close and far

One of the strange things about living in a place like Kibuye is that so much of our daily lives take place really close. I mean – like measured in several hundreds of meters from our house. The kids’ school is about 30 m away – we can see and hear the kids in their class from our kitchen window. The hospital is about 200m up a dirt road. The space between the residential area, the hospital, and the village around it are where the vast majority of our lives take place.

Other than running on the dirt trails over the hills around us, we really do live, work, play, right here on this hill. Driving to Gitega, a 30 min journey, honestly seems like a bit of a trek, and you better have a good reason for going there.

But then there is the other part of our lives. The parts that mean for most of our family or friends to see us, or us to see them requires several days of travel, thousands of dollars, covering a not insignificant portion of the earth. 

There is no orthodontist in Burundi, not even a dentist in the country. Want or need those services, and you have to cross at least one border. Two of our kids are now attending high school two countries away from home. Travelling seems difficult as visas, border crossings, logistics make things more complicated than one would think they would need to be. When we arrived 3 years ago there were quite a few flights in and out of the capital (we didn’t’ think so at the time but in hindsight…)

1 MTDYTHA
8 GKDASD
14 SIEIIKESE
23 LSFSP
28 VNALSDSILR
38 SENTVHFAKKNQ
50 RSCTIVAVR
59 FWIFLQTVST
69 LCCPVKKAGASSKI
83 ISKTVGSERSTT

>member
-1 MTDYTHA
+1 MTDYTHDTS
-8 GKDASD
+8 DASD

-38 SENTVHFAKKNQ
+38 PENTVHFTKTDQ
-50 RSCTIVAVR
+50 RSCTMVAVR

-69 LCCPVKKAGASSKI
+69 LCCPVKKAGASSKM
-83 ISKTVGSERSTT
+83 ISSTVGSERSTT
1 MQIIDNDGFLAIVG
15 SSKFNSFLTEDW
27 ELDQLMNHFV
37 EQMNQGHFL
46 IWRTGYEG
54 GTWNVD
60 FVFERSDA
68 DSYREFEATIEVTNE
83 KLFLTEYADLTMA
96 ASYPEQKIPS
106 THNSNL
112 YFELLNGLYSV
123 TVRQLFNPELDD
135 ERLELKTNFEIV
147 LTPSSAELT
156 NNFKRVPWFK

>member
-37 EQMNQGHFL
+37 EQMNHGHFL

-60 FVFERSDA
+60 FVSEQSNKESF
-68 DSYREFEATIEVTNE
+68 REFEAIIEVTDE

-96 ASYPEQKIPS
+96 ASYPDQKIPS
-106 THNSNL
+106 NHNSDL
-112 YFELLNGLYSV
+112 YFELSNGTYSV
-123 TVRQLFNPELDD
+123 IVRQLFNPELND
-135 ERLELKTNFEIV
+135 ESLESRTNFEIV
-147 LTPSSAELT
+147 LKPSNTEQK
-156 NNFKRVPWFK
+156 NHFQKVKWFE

The one airline that flies directly from here to Kenya just dropped 3 of their 4 daily flights. That means that the one airport in the country now has about 5 flights a day, with options of 3 or 4 cities in the region, except for Sundays when there is a once-per-week flight to Brussels.  That sometimes makes it feel like things are far.  That we are not really connected. 

Living in France, there was a strong sense of connection to other places. At the small train station at the bottom of the mountain, we could catch a train to Geneva. The airport in Lyon had flights all over the place, the French high-speed train network could get us to Paris in a few hours, and the autoroute system could have us at the Mediterranean in just over 2. You had a feeling like things were close, or at least, accessible.

But part of the charm of living in a place like Kibuye is this kind of isolation, the remoteness. The challenge of driving Land Cruisers over dirt paths to get places. The challenge of washed out roads, police barricades, and border crossings that are always a surprise. The hills covered with small subsistence farms tended to by people who very possibly have never been more than 50km from where they were born. 

We are the connected ones here. We can afford internet access, international phone calls, and plane fares that are unfathomable for almost everyone in this commune. Those luxuries make the far seem a bit closer. And it does teach something about community, about ‘home’ and about real connection.